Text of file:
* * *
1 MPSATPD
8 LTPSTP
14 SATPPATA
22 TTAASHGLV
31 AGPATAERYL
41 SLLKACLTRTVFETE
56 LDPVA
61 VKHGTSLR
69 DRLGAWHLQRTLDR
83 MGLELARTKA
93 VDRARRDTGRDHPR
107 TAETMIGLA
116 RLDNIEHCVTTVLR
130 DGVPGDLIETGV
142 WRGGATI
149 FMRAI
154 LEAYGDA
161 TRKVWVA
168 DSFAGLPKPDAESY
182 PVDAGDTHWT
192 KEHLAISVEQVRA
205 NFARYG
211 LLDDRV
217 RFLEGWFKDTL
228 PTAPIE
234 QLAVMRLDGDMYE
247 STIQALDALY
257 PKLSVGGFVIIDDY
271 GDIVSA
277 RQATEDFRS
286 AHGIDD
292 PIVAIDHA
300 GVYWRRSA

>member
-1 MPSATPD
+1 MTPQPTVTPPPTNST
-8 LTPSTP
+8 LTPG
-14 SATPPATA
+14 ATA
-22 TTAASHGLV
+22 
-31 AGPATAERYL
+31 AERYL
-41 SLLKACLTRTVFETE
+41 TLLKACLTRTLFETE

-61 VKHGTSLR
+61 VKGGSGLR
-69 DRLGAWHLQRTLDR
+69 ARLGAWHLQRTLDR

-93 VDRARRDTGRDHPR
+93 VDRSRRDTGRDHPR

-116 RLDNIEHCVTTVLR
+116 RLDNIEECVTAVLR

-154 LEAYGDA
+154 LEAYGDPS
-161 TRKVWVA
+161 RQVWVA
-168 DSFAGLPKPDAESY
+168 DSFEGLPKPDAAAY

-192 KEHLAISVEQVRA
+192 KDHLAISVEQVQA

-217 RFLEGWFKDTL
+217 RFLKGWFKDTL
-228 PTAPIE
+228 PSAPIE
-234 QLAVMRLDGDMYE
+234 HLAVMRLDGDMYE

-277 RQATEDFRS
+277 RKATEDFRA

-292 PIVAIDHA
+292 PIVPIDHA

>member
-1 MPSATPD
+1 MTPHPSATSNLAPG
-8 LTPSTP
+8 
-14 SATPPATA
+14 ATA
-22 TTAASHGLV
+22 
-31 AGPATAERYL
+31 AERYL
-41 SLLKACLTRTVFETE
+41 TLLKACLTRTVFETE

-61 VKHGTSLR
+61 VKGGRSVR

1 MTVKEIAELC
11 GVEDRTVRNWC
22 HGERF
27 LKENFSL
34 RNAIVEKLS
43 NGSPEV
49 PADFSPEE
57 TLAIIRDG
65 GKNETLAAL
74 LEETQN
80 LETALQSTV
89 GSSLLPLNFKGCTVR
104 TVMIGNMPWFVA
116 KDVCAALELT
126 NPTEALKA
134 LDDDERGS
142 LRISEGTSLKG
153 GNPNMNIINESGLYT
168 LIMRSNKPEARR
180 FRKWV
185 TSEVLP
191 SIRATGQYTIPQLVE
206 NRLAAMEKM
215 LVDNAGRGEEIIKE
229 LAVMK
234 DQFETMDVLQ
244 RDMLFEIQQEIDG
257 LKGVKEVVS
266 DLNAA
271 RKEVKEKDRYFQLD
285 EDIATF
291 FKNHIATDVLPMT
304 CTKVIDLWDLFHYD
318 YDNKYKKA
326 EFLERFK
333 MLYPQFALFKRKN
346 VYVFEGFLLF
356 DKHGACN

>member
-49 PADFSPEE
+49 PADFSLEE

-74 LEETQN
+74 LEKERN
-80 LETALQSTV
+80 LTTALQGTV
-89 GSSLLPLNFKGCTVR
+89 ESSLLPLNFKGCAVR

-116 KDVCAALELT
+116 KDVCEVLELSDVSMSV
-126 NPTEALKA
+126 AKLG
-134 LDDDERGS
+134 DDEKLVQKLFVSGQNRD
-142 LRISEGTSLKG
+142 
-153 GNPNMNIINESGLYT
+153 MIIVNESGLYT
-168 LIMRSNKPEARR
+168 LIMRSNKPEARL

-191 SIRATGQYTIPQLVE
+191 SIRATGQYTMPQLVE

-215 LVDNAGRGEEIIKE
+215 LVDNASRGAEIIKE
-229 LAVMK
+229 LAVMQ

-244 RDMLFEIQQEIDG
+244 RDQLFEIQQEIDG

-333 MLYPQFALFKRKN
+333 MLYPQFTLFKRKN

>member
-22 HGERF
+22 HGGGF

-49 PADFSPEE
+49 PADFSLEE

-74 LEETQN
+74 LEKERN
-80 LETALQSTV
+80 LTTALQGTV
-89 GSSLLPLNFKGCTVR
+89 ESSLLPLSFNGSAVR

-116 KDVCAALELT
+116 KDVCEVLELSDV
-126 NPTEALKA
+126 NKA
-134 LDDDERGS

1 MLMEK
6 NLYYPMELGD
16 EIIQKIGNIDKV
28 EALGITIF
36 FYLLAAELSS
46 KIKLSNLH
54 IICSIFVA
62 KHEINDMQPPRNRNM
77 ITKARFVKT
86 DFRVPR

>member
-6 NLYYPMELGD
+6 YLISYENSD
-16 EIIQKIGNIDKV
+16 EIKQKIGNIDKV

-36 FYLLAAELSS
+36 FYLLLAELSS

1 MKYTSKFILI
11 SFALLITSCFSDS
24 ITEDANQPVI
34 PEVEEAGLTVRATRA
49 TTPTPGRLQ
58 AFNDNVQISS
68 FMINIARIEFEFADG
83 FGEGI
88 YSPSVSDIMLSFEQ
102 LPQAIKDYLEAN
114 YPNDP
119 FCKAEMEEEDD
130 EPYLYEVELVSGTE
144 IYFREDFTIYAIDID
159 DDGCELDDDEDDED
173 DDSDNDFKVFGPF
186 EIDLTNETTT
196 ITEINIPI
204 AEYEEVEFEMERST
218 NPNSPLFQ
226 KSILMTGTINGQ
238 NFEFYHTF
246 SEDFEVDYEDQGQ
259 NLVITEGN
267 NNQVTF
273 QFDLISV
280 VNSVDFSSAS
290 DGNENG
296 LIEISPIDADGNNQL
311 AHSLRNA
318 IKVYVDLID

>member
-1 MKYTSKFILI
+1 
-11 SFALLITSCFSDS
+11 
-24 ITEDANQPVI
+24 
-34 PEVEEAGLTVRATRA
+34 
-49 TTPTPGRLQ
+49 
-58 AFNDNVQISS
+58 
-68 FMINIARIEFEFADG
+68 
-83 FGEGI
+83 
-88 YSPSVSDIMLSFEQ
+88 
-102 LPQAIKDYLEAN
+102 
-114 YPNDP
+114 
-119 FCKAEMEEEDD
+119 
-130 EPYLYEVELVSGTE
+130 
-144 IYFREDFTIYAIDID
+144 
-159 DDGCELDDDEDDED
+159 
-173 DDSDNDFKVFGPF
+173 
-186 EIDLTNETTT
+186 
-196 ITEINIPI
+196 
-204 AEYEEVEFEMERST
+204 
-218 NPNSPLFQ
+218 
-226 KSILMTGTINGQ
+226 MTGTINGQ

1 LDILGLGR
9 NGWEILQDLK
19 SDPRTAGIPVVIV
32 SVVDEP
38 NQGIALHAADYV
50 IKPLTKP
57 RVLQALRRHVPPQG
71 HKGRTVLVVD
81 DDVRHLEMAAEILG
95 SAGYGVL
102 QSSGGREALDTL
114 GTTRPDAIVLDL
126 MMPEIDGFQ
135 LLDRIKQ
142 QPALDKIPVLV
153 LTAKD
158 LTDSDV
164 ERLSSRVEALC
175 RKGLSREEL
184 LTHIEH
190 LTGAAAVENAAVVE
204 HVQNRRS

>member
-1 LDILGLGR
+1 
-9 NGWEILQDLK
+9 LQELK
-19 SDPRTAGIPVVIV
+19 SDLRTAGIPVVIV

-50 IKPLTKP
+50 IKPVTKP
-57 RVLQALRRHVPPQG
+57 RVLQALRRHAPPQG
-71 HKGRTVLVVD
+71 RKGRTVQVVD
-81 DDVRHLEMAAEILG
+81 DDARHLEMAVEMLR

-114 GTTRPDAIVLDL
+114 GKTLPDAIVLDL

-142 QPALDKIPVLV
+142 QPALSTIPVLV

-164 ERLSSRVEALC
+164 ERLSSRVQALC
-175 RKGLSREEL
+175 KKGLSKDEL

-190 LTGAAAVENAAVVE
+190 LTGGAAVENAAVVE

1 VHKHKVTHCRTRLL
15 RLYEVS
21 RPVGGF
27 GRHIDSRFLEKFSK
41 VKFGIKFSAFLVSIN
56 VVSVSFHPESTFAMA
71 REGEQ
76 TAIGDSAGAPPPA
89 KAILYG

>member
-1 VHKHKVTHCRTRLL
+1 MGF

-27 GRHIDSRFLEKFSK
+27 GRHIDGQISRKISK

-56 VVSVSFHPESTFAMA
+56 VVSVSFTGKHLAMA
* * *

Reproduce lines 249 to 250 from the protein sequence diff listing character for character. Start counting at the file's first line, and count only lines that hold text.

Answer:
+144 
-159 DDGCELDDDEDDED